What’s your bedroom style? According to research (and there’s a lot of it out there) the one activity we spend most of our life doing is sleeping. So it naturally follows that we must also spend a lot of that time in bed.
The bedroom, could in fact, be the most important room in your house. And your bed the most important thing in the room. We haven’t managed to find any figures on how long people spend researching a new bed. But whether you’re updating your bedroom or starting from scratch it will obviously pay to do your homework. A new bed is an investment piece, something that should be built to last, uber comfortable and pleasing to the eye.
According to research published in the Huffington Post we spend on average 33 years in bed. 33 years! 26 of those years are in sleeping. Sadly seven of those years are apparently spent in trying to get to sleep.
What’s your style?
The NHS guidelines on how much sleep we need suggests most adults need between six to nine hours. And if the Huff Post’s findings are right about the inordinate amount of time we take to get to sleep, our surroundings play an important part. Sleepstation, recommended by the NHS, is full of great tips on managing sleep and insomnia. It seems that our bedroom environment plays a part in this complex puzzle. So what’s your bedroom style?
If you like calm, neutral shades, simple lines and natural materials you undoubtedly fall into the minimalist camp. The trend for Scandi style interiors has been around for quite a while and one of the best ways of achieving the look is to go for pale colours and a natural, pared back design.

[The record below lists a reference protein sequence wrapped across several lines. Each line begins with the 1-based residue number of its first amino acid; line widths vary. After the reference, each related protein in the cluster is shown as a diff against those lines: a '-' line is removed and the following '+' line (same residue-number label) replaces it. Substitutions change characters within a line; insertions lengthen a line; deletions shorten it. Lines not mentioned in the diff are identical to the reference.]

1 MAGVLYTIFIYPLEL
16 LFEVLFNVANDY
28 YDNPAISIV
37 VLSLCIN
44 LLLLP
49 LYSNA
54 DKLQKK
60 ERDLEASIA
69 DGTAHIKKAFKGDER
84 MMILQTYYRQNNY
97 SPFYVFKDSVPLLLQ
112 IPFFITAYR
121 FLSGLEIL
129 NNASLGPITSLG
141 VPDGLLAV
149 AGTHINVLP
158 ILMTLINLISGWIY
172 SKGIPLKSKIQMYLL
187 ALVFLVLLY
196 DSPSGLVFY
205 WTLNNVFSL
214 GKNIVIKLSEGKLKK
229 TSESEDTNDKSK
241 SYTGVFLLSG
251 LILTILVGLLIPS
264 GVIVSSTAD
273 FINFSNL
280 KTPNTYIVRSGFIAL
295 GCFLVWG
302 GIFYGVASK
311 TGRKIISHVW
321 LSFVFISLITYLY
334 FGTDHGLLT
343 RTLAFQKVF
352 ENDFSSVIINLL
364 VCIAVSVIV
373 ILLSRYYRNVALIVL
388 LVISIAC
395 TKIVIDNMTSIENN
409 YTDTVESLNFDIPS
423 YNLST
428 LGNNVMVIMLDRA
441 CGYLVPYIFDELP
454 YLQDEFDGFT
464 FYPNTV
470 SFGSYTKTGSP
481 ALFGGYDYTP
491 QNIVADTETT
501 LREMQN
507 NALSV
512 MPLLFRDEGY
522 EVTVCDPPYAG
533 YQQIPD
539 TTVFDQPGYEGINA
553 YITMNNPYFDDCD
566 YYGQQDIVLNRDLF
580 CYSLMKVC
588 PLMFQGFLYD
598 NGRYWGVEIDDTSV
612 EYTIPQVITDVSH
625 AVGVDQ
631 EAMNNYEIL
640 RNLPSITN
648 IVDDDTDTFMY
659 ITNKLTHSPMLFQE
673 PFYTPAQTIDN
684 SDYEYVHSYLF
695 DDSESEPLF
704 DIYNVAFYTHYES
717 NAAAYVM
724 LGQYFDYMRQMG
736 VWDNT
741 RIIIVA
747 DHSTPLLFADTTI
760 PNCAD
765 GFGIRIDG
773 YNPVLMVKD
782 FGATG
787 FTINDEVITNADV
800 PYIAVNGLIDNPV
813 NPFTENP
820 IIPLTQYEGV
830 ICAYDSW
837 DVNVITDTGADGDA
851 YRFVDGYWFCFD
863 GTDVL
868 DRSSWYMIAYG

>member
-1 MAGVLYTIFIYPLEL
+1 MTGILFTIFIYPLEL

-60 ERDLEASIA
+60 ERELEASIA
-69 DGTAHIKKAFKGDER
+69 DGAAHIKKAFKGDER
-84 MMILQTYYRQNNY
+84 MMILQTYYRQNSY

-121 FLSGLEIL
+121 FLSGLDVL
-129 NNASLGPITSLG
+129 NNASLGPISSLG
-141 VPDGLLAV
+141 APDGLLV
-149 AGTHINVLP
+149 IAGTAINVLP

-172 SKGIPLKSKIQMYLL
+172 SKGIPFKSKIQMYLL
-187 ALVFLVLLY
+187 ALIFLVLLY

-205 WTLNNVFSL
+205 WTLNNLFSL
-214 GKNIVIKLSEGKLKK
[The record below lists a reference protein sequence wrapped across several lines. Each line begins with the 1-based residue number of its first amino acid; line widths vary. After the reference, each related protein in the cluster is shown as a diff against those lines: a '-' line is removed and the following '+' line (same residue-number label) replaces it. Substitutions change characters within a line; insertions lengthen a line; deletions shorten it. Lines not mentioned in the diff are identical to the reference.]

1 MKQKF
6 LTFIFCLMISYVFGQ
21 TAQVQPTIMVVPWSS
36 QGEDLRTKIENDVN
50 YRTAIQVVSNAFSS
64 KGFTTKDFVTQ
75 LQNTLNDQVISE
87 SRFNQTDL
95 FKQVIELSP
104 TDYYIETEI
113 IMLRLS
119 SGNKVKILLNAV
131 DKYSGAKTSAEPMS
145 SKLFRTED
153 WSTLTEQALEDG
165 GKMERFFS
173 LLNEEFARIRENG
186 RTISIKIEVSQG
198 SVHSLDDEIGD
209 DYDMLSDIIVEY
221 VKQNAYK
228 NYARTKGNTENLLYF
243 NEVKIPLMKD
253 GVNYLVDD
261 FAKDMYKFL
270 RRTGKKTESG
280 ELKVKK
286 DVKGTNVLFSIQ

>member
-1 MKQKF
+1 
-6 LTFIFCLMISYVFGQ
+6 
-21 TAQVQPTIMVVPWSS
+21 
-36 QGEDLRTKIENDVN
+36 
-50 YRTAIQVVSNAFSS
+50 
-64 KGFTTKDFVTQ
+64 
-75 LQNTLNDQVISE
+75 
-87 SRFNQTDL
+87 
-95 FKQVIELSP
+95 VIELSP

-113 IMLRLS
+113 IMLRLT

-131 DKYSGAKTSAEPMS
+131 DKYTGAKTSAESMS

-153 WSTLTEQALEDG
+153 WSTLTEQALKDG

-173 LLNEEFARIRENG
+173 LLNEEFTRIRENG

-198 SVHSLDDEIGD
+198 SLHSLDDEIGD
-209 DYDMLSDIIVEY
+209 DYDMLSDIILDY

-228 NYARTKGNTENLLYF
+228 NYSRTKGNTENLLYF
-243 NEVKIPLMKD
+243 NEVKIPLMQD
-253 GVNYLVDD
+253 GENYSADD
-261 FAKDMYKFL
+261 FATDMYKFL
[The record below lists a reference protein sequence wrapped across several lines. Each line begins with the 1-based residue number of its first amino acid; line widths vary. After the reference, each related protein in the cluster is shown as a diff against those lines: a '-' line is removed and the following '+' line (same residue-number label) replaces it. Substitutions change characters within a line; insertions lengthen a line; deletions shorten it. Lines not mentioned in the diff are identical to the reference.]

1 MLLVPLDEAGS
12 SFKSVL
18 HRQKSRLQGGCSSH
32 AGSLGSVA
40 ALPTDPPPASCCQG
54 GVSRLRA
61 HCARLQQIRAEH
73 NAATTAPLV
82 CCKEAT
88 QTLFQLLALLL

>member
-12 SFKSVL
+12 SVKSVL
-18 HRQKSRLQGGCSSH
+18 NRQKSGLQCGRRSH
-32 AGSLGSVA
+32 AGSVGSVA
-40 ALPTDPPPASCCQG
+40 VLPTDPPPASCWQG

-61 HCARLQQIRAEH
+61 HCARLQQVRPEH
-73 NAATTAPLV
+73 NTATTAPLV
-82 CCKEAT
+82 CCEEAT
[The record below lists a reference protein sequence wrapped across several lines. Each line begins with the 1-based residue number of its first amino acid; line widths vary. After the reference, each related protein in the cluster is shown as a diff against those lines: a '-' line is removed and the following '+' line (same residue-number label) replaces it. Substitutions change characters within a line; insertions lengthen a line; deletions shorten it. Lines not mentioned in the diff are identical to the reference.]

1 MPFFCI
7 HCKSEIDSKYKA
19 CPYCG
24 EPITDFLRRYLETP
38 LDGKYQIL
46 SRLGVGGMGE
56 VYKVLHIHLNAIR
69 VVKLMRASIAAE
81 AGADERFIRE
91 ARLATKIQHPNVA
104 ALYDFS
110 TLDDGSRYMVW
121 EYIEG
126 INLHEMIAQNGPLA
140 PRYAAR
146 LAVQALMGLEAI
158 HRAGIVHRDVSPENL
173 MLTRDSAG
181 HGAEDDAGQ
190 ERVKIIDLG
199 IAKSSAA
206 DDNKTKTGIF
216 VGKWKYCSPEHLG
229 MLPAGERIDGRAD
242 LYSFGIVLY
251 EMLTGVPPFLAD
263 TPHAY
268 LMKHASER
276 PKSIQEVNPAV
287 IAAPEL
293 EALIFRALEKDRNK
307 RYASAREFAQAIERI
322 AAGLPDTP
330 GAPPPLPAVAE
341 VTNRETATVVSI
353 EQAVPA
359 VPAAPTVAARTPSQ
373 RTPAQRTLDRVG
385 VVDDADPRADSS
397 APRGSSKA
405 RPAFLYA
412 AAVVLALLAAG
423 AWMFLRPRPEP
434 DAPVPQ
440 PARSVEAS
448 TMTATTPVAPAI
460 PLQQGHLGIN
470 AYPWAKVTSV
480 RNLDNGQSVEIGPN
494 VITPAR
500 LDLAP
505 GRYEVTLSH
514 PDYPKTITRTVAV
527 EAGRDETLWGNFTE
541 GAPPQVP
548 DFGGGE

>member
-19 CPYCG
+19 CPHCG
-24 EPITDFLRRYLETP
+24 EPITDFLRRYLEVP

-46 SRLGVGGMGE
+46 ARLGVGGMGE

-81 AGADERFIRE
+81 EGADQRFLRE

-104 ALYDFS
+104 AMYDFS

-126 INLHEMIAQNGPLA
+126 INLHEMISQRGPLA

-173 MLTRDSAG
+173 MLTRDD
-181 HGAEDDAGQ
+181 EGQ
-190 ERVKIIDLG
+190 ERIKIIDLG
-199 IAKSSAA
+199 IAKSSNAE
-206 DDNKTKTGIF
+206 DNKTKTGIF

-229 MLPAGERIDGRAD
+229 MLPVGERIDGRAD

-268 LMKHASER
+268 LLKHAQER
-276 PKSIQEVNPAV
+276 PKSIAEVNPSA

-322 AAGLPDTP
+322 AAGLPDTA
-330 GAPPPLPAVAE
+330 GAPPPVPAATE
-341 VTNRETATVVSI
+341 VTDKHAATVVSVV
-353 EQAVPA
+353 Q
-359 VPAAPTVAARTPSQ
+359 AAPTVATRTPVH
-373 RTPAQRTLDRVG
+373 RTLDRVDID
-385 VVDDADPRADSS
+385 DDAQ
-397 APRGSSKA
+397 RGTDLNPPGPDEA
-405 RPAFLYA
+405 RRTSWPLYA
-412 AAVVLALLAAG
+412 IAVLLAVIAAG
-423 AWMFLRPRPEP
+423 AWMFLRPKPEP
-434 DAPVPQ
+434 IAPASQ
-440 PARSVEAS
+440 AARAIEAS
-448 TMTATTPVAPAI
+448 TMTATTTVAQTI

Although we’ll add a rider here: we have no idea if Scandinavians sleep better at night. Scandinavian couples do, however, generally prefer two single duvets on a double bed. This is because, were told, they love each other very much and have outlawed duvet hogging. Try it: it apparently works.
If this is your chosen bedroom style beds with natural wood frames are a great place to start. If you’ve gone for pale walls and floors, natural materials are also a terrific way of bringing some warmth into a scheme. The styling above could appear austere but it’s saved by the dark oak of the bed frame, chest of drawers and side table. The ultra-modern pendant lighting is also a unfussy centre piece. Take a look at Bonaldo’s Crossroad ceiling light or the Gallotti & Radici Bolle light to achieve a similar look.
In our books you either love it or hate it. It’s how far you run with it that’s probably the clincher. It may just mean letting the bed take centre stage by choosing a design with an overly large headboard.
The Miniforms Shiko bed above is a King size but it’s the large headboard that gives it the maximalist tag. Miniforms have also not been afraid to pair this with bold colours. The 130cm high headboard has been upholstered in a deep pink velvet and you can choose black, white or marsala red for the frame.